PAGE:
We pulled out of Camp Brookwood this morning after enjoying three nights there. It was great to spend this time amongst such quiet beauty. We as a Diocese owe a great debt of gratitude to Dr. Lockhart for his gift and to those who have continued the vision he had for the camp. Our next stop was Edmundston which is where we are now. As you might imagine we drove rather than walked.
Our first port of call was to have lunch with Msgr. Claude Champagne, the Roman Catholic Bishop of Edmundston and some of his staff. It was a great opportunity to spend a couple of hours getting to know each other and to talk about the similar issues both our Dioceses are facing. The Bishop is a missiologist by academic training, so we were able to share some ideas.
Fran Bedell had arranged a number of visits for us across the city. Our walk today was between the various sites. Firstly, we visited a former United Church which has been repurposed as an arts centre for the area. The congregation which meets in St. John’s and St. Paul’s in Edmundston is a combination of the former United Church members and Anglicans. It was the first time some of the folks had been back into their building. They were generally pleased with what they saw.
Then on to the women’s refuge. It was a great privilege to be allowed into the building. The love and care of the staff members for the families affected by domestic violence of all types was clear to see. I am glad to say that people from St. John’s and St. Paul’s volunteer regularly at the refuge. It is evident that they are making a difference.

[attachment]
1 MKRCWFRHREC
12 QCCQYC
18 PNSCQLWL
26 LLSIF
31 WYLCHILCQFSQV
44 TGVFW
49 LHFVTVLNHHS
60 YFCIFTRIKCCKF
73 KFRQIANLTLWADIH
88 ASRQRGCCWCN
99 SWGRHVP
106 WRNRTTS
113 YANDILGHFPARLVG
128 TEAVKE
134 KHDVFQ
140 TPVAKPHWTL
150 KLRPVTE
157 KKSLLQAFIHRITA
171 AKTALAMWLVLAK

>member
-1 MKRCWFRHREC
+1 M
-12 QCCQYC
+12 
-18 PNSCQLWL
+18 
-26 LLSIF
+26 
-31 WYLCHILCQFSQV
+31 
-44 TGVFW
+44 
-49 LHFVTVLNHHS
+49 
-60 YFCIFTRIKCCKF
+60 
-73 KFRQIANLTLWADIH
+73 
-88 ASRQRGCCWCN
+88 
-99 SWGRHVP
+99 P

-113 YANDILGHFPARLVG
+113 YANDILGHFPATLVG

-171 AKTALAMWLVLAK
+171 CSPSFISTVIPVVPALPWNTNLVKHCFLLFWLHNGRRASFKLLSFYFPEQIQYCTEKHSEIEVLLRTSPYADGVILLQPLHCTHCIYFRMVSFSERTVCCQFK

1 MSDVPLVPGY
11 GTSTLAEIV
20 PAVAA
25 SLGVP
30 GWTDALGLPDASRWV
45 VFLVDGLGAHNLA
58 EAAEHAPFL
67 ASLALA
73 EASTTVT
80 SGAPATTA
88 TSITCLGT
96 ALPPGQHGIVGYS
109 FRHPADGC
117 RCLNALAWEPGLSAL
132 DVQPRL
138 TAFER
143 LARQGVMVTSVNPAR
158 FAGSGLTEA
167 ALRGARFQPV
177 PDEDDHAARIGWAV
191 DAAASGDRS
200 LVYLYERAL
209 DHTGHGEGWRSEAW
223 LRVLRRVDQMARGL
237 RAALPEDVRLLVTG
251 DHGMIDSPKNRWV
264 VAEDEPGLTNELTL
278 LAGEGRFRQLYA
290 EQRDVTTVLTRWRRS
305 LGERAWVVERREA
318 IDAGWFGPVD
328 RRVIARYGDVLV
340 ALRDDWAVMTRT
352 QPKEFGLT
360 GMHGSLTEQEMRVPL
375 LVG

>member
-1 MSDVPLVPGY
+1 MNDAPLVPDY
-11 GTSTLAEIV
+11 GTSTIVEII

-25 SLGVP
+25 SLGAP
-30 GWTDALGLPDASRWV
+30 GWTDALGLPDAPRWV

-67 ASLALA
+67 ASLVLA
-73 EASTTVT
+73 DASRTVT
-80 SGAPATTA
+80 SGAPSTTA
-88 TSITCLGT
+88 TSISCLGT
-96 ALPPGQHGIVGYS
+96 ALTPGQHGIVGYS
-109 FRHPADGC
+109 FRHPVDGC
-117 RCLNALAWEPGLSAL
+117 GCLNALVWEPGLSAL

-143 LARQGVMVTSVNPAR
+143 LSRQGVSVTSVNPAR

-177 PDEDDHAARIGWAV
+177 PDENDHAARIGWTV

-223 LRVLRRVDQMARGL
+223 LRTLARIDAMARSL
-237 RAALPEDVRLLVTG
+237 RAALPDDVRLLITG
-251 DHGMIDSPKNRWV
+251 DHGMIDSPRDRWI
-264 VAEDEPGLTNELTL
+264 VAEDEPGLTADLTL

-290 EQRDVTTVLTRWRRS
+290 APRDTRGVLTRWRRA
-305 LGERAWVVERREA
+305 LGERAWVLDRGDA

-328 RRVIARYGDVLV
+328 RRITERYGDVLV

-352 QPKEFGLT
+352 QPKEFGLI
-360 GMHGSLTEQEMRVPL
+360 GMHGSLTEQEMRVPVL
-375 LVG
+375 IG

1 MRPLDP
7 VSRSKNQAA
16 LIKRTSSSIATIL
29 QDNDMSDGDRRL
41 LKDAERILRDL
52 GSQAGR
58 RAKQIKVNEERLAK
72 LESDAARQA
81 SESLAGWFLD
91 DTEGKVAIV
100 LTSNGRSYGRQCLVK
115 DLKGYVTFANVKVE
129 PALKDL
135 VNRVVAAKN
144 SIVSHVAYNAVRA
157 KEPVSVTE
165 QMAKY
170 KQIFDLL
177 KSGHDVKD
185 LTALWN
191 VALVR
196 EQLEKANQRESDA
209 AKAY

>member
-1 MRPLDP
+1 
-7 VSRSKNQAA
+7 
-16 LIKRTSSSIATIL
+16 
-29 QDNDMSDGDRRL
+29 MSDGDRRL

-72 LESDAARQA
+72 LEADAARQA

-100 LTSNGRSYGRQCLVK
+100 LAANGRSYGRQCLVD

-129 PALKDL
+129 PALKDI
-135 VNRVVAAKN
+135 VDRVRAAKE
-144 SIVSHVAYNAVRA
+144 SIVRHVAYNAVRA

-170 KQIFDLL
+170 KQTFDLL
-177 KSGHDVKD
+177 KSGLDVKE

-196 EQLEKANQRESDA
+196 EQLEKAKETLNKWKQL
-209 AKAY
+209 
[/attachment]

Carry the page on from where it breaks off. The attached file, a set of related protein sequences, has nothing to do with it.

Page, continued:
Next, we visited a fairly ordinary looking store with a great story. Tanya met us at the door and told us about the ministry she leads from there. She and her team are concerned about suicide prevention. The front of the building sells jewellery and clothing all made by Tanya, to help fund her work. Once again people from the parish join with her to help others.
Our next visit was to the regional library. It is a building with another twist. It opened in the late 1960s as a post-Vatican II Roman Catholic Church. By the 1980s it was decided to close it and eventually the City of Edmundston bought it to rehouse the library. It is a remarkable conversion. The outline of the worship space can still be seen and from the outside, it definitely looks like a church building.
Our last destination was to the restored fort which overlooks the region. It was never used in anger and was restored as a tourist attraction in recent years. While we were there we were reminded of the different people groups in the area. First Nations, Francophones, Anglophones and more recent arrivals.
In a sense, today’s walk was an acted parable for the times we live in. Church buildings repurposed for community use, yet still be a reminder of our Christian past and present. Alongside this were examples of vital community ministries and other good things supported by Christians for the good of all.
One last thing, it is ironic that on our shortest walk I have somehow damaged my right foot. I am treating it with ice at present and am praying all will be well in the morning.